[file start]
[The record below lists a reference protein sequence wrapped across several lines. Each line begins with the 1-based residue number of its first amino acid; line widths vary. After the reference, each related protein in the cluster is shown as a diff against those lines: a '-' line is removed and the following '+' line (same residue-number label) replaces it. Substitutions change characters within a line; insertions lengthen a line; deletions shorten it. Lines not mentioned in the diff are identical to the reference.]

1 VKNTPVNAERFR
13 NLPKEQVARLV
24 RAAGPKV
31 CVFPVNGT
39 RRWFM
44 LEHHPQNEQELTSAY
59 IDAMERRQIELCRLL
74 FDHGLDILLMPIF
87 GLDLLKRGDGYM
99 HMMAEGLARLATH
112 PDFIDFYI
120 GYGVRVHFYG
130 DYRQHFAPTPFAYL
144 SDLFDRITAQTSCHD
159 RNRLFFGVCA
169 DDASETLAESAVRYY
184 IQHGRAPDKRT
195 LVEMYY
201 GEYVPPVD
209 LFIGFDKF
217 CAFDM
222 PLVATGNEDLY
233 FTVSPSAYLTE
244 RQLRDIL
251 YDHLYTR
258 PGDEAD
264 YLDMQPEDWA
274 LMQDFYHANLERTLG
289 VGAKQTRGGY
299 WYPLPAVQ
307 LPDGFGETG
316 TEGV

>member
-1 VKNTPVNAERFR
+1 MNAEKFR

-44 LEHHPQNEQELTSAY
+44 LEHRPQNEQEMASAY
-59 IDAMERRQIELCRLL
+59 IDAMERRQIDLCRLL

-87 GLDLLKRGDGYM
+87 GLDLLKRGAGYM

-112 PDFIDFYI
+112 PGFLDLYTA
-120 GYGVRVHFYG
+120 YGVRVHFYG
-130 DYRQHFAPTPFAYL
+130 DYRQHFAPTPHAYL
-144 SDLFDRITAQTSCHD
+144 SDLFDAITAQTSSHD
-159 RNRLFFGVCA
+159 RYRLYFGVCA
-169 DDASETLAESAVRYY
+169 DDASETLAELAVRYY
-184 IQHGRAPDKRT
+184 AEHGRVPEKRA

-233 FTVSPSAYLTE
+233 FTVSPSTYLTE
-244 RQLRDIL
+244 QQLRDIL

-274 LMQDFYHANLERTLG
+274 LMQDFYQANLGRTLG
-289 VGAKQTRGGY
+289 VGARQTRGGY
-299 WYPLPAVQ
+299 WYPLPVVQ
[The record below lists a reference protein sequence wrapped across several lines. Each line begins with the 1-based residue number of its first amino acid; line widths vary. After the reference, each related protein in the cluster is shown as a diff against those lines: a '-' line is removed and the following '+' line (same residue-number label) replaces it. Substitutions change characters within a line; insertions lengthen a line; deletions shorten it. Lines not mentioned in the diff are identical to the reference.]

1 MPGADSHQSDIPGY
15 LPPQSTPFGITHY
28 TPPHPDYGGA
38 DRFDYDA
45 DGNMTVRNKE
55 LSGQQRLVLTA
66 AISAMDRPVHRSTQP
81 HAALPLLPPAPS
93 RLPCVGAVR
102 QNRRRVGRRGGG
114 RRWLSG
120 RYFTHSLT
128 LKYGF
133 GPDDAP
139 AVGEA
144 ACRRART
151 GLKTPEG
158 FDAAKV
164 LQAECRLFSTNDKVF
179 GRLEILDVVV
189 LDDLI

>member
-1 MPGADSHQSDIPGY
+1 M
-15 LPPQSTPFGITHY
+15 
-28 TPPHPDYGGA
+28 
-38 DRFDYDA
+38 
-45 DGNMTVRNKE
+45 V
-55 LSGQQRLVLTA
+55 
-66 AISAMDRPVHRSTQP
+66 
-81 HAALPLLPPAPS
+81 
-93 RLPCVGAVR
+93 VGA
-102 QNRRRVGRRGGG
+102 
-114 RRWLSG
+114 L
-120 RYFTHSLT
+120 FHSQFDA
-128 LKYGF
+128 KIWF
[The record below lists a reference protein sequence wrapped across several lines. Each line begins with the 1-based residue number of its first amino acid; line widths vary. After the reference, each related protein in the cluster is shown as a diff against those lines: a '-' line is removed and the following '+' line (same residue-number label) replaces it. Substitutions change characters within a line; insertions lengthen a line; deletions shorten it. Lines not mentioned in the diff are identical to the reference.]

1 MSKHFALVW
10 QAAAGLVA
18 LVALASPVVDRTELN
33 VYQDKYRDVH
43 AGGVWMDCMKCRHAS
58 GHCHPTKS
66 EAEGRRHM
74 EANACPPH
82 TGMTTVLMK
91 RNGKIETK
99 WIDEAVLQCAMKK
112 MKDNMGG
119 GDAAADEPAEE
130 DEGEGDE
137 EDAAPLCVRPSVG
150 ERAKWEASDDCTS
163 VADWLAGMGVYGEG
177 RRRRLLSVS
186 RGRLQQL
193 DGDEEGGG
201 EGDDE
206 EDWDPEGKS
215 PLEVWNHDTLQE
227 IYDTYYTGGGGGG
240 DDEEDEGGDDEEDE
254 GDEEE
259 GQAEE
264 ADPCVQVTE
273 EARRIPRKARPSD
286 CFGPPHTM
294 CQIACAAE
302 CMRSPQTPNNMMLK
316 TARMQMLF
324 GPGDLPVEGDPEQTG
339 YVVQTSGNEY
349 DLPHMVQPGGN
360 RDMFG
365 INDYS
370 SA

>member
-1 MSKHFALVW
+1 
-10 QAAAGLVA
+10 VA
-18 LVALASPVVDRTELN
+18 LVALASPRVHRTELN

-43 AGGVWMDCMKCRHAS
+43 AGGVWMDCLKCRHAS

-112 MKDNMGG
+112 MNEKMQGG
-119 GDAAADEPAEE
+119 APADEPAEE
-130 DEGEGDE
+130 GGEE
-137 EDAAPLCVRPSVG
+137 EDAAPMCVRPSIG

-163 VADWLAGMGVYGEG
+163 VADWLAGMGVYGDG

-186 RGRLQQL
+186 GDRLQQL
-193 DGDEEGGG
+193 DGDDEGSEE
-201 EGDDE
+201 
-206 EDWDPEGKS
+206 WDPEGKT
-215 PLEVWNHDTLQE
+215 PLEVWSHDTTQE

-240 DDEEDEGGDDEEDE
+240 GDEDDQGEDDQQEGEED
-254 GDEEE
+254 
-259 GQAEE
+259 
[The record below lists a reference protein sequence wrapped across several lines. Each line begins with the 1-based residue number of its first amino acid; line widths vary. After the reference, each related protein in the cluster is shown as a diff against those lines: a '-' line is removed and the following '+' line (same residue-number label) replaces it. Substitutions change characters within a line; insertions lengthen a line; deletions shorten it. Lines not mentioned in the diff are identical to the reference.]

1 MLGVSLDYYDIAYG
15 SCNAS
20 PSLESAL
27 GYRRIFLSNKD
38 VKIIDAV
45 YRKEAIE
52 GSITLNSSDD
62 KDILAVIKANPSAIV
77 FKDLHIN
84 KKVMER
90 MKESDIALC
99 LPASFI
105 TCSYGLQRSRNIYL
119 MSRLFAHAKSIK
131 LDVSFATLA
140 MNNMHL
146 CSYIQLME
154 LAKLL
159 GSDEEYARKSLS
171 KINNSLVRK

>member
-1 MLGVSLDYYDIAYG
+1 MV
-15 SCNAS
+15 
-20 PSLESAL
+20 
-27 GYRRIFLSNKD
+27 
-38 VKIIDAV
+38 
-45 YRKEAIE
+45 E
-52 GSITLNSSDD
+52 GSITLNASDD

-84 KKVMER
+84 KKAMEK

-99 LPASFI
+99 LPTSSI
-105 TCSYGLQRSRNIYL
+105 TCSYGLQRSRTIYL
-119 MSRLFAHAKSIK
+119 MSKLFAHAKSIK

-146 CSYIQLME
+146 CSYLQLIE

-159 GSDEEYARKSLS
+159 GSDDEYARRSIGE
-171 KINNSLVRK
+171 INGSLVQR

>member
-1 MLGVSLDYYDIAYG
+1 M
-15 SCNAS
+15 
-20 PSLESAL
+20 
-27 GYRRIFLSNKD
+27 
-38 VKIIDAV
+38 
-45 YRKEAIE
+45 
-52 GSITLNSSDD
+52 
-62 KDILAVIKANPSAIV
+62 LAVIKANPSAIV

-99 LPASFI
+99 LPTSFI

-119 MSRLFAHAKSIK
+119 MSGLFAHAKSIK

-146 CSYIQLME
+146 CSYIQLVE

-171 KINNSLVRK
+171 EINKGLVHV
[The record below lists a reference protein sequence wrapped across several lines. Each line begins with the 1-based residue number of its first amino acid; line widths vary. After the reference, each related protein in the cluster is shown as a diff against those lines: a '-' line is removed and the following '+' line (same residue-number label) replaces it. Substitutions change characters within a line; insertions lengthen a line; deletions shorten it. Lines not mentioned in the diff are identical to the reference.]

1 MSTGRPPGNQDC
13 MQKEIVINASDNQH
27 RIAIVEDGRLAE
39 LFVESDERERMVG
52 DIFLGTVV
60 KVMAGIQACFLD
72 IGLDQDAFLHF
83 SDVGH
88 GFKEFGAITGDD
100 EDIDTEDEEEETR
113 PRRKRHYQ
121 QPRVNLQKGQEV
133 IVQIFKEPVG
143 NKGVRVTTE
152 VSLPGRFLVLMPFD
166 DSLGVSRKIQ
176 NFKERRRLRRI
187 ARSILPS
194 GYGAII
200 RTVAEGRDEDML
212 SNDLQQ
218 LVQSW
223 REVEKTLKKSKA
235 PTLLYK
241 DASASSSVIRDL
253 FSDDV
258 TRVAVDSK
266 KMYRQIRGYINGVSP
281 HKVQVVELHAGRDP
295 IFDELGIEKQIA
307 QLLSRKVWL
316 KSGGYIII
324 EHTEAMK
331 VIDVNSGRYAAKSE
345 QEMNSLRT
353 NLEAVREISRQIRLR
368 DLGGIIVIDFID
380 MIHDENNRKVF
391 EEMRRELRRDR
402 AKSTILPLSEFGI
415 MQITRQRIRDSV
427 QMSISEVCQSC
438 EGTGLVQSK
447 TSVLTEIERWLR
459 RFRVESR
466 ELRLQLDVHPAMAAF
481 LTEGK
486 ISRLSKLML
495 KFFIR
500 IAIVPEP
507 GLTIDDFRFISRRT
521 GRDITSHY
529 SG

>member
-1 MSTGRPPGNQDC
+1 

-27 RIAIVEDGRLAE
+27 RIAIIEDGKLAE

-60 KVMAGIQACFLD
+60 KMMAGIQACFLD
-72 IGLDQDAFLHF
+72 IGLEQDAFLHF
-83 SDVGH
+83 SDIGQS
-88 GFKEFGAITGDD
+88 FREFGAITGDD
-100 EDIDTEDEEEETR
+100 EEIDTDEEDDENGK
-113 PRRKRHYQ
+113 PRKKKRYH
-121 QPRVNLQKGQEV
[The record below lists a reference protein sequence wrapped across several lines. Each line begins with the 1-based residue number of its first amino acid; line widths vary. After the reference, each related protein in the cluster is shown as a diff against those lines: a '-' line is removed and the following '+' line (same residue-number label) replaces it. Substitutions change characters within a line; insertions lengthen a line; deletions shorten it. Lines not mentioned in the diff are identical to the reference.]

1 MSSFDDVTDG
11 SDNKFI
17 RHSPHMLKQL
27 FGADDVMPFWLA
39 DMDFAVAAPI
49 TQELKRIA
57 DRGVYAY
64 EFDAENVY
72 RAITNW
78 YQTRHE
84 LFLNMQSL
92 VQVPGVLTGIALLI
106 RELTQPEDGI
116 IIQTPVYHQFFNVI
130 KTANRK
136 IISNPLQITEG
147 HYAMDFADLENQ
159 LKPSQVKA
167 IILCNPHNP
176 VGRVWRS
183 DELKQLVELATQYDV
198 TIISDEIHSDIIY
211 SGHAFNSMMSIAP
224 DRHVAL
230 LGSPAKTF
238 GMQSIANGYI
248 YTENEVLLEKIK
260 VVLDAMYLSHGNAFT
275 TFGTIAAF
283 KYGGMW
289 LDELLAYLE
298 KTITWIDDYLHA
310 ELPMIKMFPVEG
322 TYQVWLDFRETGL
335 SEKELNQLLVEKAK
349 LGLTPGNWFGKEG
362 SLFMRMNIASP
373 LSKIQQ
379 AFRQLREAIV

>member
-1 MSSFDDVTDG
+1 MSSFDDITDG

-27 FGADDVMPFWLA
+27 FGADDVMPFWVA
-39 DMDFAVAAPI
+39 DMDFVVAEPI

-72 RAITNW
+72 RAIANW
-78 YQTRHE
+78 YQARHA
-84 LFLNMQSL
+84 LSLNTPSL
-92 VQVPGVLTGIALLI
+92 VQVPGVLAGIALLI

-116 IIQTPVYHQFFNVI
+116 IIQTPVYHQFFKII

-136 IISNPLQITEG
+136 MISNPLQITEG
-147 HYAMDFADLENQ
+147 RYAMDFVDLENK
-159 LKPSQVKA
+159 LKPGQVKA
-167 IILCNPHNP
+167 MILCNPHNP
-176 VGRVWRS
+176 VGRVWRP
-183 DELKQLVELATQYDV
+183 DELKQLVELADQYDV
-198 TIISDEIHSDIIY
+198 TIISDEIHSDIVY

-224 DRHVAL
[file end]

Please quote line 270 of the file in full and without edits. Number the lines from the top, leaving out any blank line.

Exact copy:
39 LFVESDERERMVG